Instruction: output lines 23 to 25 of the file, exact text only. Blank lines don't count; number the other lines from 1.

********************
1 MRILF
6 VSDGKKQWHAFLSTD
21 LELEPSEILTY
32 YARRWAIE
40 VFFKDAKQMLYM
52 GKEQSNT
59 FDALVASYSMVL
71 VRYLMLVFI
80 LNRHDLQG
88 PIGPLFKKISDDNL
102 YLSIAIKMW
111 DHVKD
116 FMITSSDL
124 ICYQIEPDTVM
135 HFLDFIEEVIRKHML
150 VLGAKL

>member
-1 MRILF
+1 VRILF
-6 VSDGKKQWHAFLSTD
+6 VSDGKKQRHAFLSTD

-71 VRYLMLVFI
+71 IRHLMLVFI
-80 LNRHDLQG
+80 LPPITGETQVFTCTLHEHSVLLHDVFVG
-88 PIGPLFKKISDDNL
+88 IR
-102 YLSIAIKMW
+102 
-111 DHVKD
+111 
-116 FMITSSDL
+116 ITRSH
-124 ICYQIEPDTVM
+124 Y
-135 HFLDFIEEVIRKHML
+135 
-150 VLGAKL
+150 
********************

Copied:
+71 IRHLMLVFI
-80 LNRHDLQG
+80 LPPITGETQVFTCTLHEHSVLLHDVFVG